We have some doubt whether the statute is wholly free from ambiguity. What is the import of the word "complete" in its context? But let us assume that the language is on its face unambiguous, and see where that assumption leads us.
That clear and unambiguous language in a statute is ordinarily the conclusive evidence of legislative intent is an elementary rule. But, like all rules of statutory construction, it has its limitations. Literal reading of language leading to results quite inconsistent with the general intent of a statute is to be avoided."Courts are not compelled to follow the letter of a statute when it departs from the true intent and purpose and to conclusions inconsistent with the general purpose of the act. * * * [A]nd they are obliged to give to the language of a statute a plain and sensible meaning having in mind its purpose and intent." Darling Apt. Co. v. Springer, 25 Del.Ch. 420, 424, 431, 22 A.2d 397, 402, 137 A.L.R. 803.
Again:"Unjust, absurd and mischievous consequences flowing from a literal interpretation of language may create an ambiguity calling for construction." Nigro v. Flinn, 8 W.W.Harr. 368, 38 Del. 368, 377, 192 A. 685, 688.
This is a rule that is cautiously applied; but there are occasions when it is applicable.
Let us examine the consequence of the literal interpretation of the statute that the defendant would have us approve.
The list is a voting list, compiled as of a specific date for a specific occasion the annual election of directors. It is not the same thing as the stock ledger, which is a continuing record of stockholdings, reflecting entries drawn from the transfer books, and including (in modern times) nonvoting as well as voting stock. The term "stock ledger" is often used in a broad sense to include the register or file of stockholders and the transfer books. Cf. the last paragraph of Section 17 of the act of 1899, above quoted.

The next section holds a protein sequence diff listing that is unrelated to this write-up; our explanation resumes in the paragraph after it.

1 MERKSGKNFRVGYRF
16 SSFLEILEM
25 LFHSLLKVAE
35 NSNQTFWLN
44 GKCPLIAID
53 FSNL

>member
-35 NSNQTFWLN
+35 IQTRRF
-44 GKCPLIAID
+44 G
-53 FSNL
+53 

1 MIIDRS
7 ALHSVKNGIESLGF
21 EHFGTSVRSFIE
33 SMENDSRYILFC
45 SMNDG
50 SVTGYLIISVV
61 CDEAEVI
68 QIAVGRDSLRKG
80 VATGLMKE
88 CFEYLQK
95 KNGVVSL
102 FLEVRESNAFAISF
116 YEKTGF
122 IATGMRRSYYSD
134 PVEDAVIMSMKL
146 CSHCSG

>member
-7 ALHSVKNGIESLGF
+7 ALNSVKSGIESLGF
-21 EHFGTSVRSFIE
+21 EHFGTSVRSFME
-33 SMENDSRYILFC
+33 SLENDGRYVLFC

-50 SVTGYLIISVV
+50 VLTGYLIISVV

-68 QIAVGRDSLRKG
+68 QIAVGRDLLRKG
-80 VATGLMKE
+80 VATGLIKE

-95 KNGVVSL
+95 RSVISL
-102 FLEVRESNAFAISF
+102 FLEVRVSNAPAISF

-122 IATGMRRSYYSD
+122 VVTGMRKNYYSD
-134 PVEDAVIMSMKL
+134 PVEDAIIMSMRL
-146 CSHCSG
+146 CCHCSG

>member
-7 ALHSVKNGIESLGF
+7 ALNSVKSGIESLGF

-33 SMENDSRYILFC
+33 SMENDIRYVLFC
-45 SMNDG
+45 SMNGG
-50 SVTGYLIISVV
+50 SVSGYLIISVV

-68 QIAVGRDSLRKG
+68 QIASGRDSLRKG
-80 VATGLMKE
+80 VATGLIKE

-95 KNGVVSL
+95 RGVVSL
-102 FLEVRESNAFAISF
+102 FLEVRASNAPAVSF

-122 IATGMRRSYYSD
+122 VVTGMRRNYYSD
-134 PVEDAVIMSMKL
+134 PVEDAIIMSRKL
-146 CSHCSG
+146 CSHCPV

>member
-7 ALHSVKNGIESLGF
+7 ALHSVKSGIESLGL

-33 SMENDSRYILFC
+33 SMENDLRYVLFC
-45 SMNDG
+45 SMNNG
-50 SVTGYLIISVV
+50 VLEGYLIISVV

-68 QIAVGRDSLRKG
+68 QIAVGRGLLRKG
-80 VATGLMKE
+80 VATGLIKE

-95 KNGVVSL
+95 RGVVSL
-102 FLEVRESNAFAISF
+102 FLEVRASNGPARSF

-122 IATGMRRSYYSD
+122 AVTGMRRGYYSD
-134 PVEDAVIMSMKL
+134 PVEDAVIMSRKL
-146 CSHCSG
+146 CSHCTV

But the voting list is compiled from the stock ledger. As originally drawn the statute, after disenfranchising stock transferred on the books within twenty days before the election, proceeds to direct "the officer who shall have charge of the transfer books" to prepare and make the list. The conjunction of the two ideas, embodied in one sentence, suggests the inference that, as regards those stockholders entitled to vote, the list should reflect the same information that appears in the ledger and the transfer books to the extent that such information is pertinent to the purpose that the list is designed to serve. This inference is strengthened by the circumstance that *237 in 1899 when the General Corporation Law was completely revised, the provision expressly conferring the right of inspection of the stock ledger was added to the former Section 22, immediately following the voting list provision. It specifically contemplates that the books will show addresses and stockholdings as well as names.
This brings us to the inquiry: What is the purpose of the voting list?